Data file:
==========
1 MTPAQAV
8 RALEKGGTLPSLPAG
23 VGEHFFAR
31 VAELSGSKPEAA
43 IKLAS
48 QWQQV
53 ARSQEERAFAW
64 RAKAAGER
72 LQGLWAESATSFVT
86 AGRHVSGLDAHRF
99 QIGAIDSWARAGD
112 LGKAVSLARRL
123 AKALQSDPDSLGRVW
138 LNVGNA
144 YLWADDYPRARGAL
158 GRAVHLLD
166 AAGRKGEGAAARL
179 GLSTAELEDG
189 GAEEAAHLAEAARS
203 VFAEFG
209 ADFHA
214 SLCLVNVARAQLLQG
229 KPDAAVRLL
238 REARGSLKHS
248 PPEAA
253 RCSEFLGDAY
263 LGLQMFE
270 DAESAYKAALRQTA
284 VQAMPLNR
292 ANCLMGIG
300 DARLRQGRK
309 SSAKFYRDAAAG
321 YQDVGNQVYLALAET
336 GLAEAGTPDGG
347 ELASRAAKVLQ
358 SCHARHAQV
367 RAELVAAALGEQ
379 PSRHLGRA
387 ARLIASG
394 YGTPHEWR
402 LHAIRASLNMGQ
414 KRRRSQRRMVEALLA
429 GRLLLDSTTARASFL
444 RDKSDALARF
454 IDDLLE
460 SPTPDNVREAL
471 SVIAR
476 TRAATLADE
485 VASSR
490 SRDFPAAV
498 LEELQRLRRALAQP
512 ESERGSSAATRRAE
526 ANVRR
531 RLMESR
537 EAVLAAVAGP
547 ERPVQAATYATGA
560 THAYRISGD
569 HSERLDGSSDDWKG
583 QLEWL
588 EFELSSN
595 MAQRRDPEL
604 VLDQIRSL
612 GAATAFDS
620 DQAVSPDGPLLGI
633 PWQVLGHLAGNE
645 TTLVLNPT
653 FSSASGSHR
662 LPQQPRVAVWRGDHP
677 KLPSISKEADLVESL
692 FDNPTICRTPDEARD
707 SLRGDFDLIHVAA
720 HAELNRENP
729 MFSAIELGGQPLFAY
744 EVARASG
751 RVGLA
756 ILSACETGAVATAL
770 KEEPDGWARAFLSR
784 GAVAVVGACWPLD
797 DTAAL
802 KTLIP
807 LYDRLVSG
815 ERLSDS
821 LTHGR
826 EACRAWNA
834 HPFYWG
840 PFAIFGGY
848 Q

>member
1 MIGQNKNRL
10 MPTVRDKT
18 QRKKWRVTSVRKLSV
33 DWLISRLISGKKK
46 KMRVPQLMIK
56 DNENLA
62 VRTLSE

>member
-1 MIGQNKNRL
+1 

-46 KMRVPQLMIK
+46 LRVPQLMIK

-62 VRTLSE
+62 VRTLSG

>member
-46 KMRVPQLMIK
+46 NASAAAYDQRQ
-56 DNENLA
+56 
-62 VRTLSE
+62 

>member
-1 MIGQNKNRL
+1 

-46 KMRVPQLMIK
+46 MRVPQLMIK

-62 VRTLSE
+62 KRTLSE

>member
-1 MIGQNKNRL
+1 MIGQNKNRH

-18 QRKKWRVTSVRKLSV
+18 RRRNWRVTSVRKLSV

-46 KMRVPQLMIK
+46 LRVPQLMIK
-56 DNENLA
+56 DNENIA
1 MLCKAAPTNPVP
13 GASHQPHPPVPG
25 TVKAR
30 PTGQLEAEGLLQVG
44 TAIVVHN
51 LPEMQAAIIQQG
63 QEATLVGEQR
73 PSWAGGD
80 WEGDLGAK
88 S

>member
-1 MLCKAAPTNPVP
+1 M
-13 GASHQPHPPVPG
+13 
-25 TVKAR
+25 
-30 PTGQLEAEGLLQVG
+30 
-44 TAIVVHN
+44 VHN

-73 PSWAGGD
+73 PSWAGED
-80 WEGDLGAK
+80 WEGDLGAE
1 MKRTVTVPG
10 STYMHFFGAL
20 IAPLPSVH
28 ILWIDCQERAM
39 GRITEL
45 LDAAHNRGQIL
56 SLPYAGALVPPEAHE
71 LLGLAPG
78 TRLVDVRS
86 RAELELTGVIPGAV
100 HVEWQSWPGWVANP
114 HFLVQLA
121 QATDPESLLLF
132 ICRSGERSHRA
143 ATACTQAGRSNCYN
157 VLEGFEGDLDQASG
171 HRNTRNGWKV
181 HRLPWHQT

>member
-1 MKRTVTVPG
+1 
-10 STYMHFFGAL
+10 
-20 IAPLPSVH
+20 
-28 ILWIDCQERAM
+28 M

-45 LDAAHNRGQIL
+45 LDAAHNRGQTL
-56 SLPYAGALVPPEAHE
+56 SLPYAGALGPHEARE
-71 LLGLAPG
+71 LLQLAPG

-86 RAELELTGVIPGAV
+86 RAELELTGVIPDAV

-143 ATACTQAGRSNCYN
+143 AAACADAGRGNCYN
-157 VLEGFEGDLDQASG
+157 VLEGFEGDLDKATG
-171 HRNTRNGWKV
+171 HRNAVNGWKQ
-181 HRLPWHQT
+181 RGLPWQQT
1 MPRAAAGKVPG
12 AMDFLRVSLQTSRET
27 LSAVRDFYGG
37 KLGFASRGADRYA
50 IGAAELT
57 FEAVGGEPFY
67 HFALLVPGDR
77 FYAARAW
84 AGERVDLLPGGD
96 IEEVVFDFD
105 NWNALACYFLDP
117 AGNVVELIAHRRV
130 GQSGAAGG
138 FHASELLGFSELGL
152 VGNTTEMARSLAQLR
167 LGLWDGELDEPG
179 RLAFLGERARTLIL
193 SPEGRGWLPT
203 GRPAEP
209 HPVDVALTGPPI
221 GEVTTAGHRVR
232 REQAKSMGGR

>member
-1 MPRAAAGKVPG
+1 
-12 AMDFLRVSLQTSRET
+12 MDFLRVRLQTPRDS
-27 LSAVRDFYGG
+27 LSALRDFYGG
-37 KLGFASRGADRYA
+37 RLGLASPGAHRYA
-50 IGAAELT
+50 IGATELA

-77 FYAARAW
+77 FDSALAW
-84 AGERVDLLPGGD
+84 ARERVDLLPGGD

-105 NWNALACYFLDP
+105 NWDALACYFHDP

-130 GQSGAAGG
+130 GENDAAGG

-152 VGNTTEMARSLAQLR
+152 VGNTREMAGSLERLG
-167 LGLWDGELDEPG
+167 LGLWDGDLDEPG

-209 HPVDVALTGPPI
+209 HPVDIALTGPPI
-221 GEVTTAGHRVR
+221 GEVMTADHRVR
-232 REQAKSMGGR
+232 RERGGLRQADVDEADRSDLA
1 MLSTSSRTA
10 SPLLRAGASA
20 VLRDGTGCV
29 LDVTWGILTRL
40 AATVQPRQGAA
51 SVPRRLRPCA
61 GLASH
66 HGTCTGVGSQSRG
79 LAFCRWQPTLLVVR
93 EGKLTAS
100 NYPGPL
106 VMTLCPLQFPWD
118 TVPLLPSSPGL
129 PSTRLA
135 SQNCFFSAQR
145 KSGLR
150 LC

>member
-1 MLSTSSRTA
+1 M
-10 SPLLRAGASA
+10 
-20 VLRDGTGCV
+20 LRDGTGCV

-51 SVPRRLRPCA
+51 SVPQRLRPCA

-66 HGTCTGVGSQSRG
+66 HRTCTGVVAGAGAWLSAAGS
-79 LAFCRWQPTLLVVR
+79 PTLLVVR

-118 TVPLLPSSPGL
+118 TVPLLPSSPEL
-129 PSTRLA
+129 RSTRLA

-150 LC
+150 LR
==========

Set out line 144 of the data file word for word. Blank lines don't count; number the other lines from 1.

+30 